It appears that you may remain and sue the landlord for damages. Here is some case law for your consideration: "Upon a lessor's breach of lease, the tenant has a choice of remedies. If the broken covenant is a condition precedent in the contract sense, he may elect to move out, cease payment of rent and under some circumstances seek damages. (3 Witkin, Summary of Cal. Law, Real Property, §§ 505, 506.) He also has the alternative of continuing under the lease and suing for breach-of-contract damages." Guntert v. City of Stockton, 55 Cal. App. 3d 131, 139 (Cal. App. 3d Dist. 1976).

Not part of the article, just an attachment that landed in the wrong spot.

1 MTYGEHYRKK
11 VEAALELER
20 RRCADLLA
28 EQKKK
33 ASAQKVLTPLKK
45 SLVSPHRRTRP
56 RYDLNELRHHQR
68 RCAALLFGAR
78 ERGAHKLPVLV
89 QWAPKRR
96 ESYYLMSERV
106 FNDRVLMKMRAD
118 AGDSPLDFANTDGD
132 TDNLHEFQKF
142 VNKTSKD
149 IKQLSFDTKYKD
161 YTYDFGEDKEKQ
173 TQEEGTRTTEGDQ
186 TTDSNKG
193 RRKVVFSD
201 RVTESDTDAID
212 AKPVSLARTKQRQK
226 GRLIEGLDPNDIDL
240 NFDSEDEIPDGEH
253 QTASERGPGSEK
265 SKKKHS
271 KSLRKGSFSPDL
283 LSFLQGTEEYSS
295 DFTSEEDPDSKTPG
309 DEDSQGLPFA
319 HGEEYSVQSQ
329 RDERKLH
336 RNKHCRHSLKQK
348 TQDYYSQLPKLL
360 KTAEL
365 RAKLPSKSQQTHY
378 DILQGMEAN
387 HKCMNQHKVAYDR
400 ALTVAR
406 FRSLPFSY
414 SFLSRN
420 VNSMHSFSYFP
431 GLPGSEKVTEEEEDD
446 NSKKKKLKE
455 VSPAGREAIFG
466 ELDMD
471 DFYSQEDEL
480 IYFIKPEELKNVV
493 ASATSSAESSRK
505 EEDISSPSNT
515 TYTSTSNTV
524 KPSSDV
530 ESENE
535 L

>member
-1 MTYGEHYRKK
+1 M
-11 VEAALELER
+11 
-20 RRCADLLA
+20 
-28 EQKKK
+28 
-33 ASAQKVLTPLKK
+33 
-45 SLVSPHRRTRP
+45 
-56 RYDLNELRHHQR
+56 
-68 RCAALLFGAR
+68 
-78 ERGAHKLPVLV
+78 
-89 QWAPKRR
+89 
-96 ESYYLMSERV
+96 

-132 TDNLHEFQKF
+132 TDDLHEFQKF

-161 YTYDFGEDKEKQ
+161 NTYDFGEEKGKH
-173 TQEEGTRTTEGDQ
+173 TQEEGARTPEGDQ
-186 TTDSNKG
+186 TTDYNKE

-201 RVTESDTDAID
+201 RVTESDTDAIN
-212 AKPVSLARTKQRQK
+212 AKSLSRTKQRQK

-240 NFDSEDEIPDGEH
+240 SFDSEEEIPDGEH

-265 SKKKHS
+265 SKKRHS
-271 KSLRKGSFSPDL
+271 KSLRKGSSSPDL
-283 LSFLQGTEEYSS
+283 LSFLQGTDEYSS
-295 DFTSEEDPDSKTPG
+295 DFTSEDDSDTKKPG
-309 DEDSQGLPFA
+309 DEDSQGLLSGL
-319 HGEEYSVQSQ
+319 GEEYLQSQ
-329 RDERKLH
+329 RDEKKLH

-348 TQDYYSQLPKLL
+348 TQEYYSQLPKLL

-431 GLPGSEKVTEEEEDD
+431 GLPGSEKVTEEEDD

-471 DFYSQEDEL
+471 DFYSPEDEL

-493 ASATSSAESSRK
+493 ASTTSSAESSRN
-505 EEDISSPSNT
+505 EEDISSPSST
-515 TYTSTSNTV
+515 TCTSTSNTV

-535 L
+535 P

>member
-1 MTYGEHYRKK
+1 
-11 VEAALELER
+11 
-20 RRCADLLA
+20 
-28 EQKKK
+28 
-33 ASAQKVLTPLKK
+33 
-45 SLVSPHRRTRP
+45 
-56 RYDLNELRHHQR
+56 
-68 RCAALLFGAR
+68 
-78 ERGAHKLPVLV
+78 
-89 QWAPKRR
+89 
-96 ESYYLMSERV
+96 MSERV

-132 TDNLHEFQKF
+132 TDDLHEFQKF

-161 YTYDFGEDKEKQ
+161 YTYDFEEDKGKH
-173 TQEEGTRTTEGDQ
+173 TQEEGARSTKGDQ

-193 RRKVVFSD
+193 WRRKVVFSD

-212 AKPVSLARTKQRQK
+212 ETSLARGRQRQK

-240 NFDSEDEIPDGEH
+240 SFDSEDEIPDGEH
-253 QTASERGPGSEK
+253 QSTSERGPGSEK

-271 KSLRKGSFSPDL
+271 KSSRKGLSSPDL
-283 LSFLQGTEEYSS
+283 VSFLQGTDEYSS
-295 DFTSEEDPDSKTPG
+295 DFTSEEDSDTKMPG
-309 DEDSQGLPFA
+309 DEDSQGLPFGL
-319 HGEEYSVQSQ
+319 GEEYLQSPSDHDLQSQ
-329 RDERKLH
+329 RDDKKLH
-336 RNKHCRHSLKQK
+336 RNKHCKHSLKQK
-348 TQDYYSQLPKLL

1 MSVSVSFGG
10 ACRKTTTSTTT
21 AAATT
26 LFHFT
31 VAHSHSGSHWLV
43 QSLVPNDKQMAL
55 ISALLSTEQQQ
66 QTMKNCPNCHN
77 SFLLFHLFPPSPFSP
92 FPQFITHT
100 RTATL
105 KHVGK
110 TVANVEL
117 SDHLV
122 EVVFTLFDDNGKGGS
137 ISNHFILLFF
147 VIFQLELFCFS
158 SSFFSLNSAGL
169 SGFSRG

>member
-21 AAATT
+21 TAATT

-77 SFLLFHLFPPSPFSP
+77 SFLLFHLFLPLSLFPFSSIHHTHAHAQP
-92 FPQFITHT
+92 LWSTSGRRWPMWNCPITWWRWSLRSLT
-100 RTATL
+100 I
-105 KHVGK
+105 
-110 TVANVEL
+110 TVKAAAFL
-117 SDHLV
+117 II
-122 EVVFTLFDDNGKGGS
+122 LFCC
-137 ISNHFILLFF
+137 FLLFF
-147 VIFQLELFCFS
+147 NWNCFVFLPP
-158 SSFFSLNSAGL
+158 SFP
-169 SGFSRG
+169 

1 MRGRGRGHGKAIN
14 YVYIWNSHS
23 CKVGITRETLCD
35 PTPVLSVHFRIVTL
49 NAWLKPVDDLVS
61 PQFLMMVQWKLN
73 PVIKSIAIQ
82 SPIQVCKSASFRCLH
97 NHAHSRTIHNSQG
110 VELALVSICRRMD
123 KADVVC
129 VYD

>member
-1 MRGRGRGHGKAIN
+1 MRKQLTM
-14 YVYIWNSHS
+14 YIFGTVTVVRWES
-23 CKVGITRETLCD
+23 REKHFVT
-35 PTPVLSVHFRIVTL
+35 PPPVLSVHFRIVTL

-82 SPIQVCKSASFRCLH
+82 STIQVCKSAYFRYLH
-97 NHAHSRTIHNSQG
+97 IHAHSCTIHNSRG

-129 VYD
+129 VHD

Did you every complaint about the noise? If so, did you do so in writing? How do you intend to prove your case? Your case is difficult to quantify in dollar amount without many more facts. Good luck.
A lawsuit for constructive eviction does not require the surrender of the tenancy.
A proper response would require a thorough investigation into the history and background of this relationship. The information provided above is just that, information, to be used as you see fit.